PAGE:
BC Hydro



Interested residents of BC are fortunate to have Rick McCandless explain dark mysteries of public finance. As a former senior official of the provincial government who has only the public interest at heart, McCandless is a well qualified commentator.

His latest “Occasional Paper” is BC HYDRO FIVE-YEAR STATISTICS 2013 to 2018. It includes:

In late August the government finally released the province’s public accounts for 2017/18. The delay in the release was caused by the government waiting to decide how much of the year-end surplus would be set aside to address auditor general’s objection to the use of regulatory accounting at B.C. Hydro.
The decision to prospectively commit $950 million to begin to reduce the balance of the net deferrals overshadowed the reporting on B.C. Hydro’s actual results for the previous fiscal year.
The lack of meaningful analysis may be explained because of the difficulty in understanding the true meaning and import of the financial results.

The pernicious effect of deferring revenue and expenditures distorts the financial results. The deferrals are designed to attain pre-determined net income and dividend targets set by cabinet order, as opposed to these results being the difference between the revenue received and the expenditure in the year.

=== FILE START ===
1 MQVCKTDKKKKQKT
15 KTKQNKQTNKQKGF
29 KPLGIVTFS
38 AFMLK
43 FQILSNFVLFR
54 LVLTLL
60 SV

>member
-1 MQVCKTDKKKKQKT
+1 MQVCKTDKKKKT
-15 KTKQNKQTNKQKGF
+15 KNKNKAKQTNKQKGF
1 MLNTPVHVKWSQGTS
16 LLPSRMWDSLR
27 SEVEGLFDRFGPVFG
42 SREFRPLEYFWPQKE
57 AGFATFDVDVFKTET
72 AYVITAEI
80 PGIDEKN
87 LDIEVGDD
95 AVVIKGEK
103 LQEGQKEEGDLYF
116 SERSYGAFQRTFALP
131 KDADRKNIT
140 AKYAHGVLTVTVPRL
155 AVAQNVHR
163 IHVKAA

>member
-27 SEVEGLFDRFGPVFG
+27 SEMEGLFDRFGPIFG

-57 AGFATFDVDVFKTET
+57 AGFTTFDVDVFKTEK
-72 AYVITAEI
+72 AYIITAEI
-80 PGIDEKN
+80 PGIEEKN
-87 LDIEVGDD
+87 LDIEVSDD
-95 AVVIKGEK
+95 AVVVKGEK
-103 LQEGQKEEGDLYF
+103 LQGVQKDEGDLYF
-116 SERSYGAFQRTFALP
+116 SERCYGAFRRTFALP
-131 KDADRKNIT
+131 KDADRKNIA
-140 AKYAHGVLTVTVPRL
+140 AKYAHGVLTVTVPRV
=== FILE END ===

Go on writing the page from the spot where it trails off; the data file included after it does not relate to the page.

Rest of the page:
McCandless confirms that in fiscal year 2018, the sales volume of domestic electricity continues on a flat line. In fact, power delivered by Hydro to BC residential, commercial and industrial consumers was greater in FY 2006 than in the year just passed.

Regarding cost of energy, McCandless notes:

In the last five years B.C. Hydro’s cost of energy increased by $534 million, or 49.4%. This was entirely due to a 72.6% increase in the cost of electricity purchased from private power producers.
The amount of water rental paid to the provincial government declined by some 7% due to the cancellation of the Tier 3 rates.

Another part of the analysis would be headline material if corporate media were paying attention to the public interest. Burdens imposed on ratepayers measure in the billions and traditional journalists — including ones who told us for years about smaller sums lost to fast ferries — report almost no part of the news.

To adjust to the decline in requirements B.C. Hydro reduced its purchases of short-term power contracts (reflecting the decline in Trade volumes). However, the commitment to private power producers resulted in a 3,679 GWh increase (34.5%) to this sector, and a 4,200 GWh drop (16.1%) in power from the publicly-owned dams. The decline in owned GWh produced was almost equal to the power from Site C (5,100 GWh).
…during the last five years the payment to the private power producers increased by 72.6%, while Table 3.2 shows that the purchased GWh’s increased by 34.5%. The average price per MWh increased from about $71.20 to $91.40, or 28% (some 5.6% per year).

McCandless summarizes:

The five-year comparison shows that despite a strong economy and significant population growth, the increase in electricity sales of Domestic electricity has lagged considerably. B.C. Hydro has been forced to pay significantly more for private power generation, and curtailed generation from its own dams to accommodate the increase in privately generated electricity…